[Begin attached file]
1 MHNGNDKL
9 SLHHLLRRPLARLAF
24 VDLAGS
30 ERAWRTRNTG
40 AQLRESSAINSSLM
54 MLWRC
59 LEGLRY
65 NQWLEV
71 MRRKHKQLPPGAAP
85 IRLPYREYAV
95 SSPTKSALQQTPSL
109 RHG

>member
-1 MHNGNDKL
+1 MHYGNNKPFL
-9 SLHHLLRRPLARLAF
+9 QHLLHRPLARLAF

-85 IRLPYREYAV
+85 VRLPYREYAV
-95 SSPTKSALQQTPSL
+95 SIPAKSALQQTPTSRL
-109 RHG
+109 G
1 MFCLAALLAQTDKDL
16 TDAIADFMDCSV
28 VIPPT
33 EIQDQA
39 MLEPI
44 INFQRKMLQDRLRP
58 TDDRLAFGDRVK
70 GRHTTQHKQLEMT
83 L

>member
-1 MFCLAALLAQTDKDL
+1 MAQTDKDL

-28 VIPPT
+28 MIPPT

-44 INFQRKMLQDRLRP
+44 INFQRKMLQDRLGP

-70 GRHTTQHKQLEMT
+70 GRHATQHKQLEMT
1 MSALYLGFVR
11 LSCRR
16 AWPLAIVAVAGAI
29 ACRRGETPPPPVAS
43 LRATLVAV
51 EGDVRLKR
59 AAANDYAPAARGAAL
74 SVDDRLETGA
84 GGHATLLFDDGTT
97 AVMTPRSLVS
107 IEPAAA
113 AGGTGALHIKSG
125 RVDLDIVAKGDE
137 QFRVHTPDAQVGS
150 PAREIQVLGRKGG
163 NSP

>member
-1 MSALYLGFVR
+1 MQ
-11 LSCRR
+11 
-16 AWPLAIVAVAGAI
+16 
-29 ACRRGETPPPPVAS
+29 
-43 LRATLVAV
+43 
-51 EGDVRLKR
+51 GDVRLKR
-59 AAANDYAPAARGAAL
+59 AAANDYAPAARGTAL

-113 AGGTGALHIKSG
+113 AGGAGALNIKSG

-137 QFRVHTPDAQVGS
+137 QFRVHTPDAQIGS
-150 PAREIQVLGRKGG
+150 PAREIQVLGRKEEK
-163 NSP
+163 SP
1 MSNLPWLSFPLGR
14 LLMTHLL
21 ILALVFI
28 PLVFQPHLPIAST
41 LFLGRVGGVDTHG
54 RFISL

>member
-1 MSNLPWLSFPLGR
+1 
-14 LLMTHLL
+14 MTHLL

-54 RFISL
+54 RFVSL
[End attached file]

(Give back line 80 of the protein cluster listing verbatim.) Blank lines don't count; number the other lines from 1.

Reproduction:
+163 SP